The Prime Minister has failed to bring back the entire clean air act. He has failed to change direction in the war on Afghanistan and he has failed to even acknowledge the growing prosperity gap that is making life tougher for Canadians, even middle class families.

The NDP will stand united against the Conservative agenda because we know where we stand.

Why has the Prime Minister abandoned fairness for ordinary Canadians?

Speech from the ThroneOral Questions

2:30 p.m.

Calgary Southwest Alberta

Conservative

Stephen Harper ConservativePrime Minister

Mr. Speaker, as the House knows well, the throne speech addressed the very issues that the leader of the NDP just talked about: concerns about poverty, homelessness and some of the rising cost pressures on the middle class.

If the leader of the NDP had not decided several weeks before the throne speech was read that he would oppose it, he would have noticed these things in the throne speech.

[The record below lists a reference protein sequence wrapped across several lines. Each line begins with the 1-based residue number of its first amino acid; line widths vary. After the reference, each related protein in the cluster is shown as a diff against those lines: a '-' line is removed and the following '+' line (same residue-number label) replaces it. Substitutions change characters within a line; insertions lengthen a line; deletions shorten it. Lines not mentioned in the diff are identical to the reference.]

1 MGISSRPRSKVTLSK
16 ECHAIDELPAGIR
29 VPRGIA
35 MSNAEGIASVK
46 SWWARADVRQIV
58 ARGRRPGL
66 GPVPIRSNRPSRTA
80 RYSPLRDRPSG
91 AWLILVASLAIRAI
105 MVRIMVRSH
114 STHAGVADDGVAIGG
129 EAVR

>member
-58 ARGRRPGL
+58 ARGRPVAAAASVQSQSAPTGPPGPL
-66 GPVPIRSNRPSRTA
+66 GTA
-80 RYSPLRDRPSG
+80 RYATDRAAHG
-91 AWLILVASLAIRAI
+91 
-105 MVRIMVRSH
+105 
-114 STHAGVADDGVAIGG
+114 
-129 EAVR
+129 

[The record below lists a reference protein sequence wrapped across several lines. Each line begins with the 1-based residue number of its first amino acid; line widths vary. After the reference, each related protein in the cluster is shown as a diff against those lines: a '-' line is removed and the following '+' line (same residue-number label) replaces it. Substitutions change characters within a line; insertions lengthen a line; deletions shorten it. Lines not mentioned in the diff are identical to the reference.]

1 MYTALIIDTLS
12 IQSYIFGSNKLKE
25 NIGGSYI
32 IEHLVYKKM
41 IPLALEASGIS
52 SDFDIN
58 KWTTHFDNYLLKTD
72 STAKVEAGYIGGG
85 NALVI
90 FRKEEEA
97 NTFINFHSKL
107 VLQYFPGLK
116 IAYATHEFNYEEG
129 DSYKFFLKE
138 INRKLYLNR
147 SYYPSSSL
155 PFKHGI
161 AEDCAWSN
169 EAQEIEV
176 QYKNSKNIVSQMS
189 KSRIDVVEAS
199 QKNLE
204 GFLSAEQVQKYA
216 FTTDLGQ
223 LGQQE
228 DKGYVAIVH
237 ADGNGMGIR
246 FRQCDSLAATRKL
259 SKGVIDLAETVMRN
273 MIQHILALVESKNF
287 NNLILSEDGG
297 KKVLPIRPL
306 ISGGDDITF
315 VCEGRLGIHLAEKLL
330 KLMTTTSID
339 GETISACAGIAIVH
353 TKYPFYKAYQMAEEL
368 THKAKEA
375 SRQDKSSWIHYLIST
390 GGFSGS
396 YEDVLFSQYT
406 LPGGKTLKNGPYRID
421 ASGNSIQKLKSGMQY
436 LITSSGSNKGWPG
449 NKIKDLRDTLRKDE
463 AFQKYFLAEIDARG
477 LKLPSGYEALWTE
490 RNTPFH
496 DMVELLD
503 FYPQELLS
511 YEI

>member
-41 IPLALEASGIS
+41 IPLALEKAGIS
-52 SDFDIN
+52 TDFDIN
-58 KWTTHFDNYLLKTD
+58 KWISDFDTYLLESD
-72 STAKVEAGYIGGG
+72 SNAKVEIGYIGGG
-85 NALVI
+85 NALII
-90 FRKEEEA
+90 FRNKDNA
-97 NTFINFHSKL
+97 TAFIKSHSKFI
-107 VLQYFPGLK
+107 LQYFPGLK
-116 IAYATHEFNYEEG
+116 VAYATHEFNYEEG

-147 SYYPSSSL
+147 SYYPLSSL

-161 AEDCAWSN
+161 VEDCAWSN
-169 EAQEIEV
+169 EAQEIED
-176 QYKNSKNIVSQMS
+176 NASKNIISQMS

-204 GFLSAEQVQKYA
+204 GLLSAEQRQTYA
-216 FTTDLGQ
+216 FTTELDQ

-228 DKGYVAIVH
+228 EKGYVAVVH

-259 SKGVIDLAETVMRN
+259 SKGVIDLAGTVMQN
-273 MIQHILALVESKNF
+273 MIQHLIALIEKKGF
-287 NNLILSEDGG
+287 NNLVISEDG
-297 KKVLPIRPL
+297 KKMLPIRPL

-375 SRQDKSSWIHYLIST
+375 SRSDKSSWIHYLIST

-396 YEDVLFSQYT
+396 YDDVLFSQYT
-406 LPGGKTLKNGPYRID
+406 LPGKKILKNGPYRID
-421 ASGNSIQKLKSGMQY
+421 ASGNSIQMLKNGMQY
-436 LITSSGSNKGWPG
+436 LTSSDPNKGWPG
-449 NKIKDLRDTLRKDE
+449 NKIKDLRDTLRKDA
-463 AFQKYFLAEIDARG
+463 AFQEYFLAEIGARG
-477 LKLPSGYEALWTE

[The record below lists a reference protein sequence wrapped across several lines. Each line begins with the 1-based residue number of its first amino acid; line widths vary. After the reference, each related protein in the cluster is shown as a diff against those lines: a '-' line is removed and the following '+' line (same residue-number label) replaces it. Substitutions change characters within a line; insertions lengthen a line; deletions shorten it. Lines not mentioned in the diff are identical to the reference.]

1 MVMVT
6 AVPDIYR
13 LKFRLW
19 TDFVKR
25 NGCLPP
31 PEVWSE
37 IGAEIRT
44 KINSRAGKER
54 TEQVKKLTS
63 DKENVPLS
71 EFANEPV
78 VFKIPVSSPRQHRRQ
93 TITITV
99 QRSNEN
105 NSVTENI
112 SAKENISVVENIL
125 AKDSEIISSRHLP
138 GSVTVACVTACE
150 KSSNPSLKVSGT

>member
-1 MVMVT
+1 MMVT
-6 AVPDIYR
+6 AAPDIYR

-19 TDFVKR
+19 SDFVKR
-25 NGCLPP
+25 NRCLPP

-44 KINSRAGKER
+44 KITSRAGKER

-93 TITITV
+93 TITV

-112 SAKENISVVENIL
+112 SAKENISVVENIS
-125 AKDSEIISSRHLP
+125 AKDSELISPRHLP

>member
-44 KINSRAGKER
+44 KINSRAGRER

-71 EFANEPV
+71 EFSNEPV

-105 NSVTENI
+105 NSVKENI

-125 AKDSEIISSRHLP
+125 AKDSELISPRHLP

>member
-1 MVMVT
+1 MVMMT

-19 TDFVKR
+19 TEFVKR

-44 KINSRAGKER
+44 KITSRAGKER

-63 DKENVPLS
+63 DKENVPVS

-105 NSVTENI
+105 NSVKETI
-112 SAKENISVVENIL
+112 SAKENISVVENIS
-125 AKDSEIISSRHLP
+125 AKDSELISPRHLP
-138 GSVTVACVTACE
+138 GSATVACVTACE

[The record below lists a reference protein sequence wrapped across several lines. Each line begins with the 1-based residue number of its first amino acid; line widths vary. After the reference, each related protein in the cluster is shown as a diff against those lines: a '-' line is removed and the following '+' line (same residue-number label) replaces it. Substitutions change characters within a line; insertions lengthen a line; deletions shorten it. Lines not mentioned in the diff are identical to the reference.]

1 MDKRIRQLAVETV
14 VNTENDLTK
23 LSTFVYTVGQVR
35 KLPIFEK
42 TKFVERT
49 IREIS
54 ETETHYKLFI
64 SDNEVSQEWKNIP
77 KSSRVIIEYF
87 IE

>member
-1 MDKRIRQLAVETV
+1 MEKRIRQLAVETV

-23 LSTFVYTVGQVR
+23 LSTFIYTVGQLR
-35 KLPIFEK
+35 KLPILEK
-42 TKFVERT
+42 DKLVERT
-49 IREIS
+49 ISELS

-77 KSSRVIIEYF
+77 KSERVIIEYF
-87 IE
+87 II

Speech from the ThroneOral Questions

2:30 p.m.

NDP

Jack Layton NDP Toronto—Danforth, ON

Mr. Speaker, the problem is that in this speech there were no solutions to the problems facing families today. There is talk of the homeless, but no solutions were offered.

The government refuses to change directions when it comes to this war of aggression in Afghanistan. It refuses to propose an action plan for climate change.

The Prime Minister does not have the right or the mandate to do whatever he likes.

Why did he abandon today's families in this Speech from the Throne?

Speech from the ThroneOral Questions

2:30 p.m.

Calgary Southwest Alberta

Conservative

Stephen Harper ConservativePrime Minister